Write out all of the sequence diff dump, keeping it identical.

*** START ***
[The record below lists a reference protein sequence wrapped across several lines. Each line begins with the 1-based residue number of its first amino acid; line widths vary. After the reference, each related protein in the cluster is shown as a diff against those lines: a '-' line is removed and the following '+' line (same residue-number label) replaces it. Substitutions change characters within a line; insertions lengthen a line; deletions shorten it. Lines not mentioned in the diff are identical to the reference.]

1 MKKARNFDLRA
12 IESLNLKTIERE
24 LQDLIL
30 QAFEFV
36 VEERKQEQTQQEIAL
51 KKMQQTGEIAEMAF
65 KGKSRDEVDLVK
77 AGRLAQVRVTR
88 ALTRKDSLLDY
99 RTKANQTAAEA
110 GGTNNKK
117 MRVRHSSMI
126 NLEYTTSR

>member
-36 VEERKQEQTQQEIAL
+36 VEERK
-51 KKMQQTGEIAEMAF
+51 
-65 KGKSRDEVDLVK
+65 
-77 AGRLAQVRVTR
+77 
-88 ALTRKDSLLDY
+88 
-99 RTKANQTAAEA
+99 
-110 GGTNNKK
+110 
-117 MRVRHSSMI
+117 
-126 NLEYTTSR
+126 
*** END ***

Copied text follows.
[The record below lists a reference protein sequence wrapped across several lines. Each line begins with the 1-based residue number of its first amino acid; line widths vary. After the reference, each related protein in the cluster is shown as a diff against those lines: a '-' line is removed and the following '+' line (same residue-number label) replaces it. Substitutions change characters within a line; insertions lengthen a line; deletions shorten it. Lines not mentioned in the diff are identical to the reference.]

1 MKKARNFDLRA
12 IESLNLKTIERE
24 LQDLIL
30 QAFEFV
36 VEERKQEQTQQEIAL
51 KKMQQTGEIAEMAF
65 KGKSRDEVDLVK
77 AGRLAQVRVTR
88 ALTRKDSLLDY
99 RTKANQTAAEA
110 GGTNNKK
117 MRVRHSSMI
126 NLEYTTSR

>member
-36 VEERKQEQTQQEIAL
+36 VEERK
-51 KKMQQTGEIAEMAF
+51 
-65 KGKSRDEVDLVK
+65 
-77 AGRLAQVRVTR
+77 
-88 ALTRKDSLLDY
+88 
-99 RTKANQTAAEA
+99 
-110 GGTNNKK
+110 
-117 MRVRHSSMI
+117 
-126 NLEYTTSR
+126 